What treatments are used for people with PTSD and substance use problems?

People who have PTSD are more likely than those who do not to have problems with drugs and alcohol.

When someone has PTSD it's common for them to have other related problems. The relationship between PTSD and substance use problems is bi-directional. This means that people with PTSD have more problems with drugs and alcohol both before and after they develop PTSD. For example:
  • If someone uses drugs and alcohol in ways that impact their life, they are at risk for the types of traumatic events that could lead to PTSD.
  • When someone goes through a traumatic event, they may try to use drugs or alcohol to manage their stress reactions or PTSD symptoms.
Those who have both PTSD and substance use disorders face more challenges in treatment, with other health problems, and in managing daily life (such as financial and social challenges). We know from research that we can treat someone for PTSD and substance use problems at the same time.  

“I kicked my drugs. And this is all from the treatment I have been given.”
              Craig "Stu" Shipley, U.S. Marine Corps, 1964 - 1968

How many studies look at treating PTSD and substance use problems at the same time?
There are 27 studies focused on treating PTSD and substance use problems in the PTSD Repository. This is 5% of studies. 

What substances are people using in studies that focus on treating PTSD and substance use?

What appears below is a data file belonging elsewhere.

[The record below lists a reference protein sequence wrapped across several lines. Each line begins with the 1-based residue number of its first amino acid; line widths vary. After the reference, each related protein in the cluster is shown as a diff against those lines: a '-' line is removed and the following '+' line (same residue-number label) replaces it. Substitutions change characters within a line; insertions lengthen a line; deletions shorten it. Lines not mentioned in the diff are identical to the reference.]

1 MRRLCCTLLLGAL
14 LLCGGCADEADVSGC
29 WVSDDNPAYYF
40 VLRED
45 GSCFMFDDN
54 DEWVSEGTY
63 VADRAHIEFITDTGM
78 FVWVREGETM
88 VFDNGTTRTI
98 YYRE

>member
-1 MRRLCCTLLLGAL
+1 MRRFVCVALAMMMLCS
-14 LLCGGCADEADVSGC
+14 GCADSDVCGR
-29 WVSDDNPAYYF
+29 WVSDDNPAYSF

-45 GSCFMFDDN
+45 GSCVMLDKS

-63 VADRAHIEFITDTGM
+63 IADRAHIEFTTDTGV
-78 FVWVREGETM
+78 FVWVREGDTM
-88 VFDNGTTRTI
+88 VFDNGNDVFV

Of the studies that focus on treating PTSD and substance use, participants may have problems with alcohol, drugs, or both. Most studies, 12 in total, have samples in which participants used both alcohol and drugs. In 8 of the studies, all of the participants used alcohol. Of studies focused on drug use, 4 had participants who all used nicotine and 1 had participants who all used any number of drugs.

What types of treatments are being studied for treating PTSD and substance use problems?

We know that trauma-focused talk therapies are the most effective treatment for PTSD and research shows that they are safe and effective for people who also have substance use problems. In some cases the treatments being tested are primarily PTSD treatments with the expectation that they will also reduce the substance use.  In other cases the treatments are specifically designed to treat both disorders (PTSD and substance use) – these are called integrated treatments.

Integrated treatment for PTSD+SUD
Integrated treatments for PTSD and substance disorders use strategies for improving both problems in one treatment and are delivered by one provider. The most commonly studied integrated treatment for people who have PTSD and substance use problems is Concurrent Treatment for PTSD (COPE). This treatment combines Prolonged Exposure for PTSD--a trauma-focused talk therapy--with relapse prevention for substance use.
Non-integrated treatments would include 2 treatments delivered by different providers during the same time period. For example, a patient would receive one treatment for PTSD and another for substance use. Or, non-integrated treatments can be "phased," meaning that one condition is treated before the other. 
As shown in the bar chart, research is focused on testing integrated treatments to best support those who have PTSD and substance use problems. 

For more information about problems with alcohol and drugs for those with PTSD, please see PTSD and Substance Misuse on the National Center for PTSD website.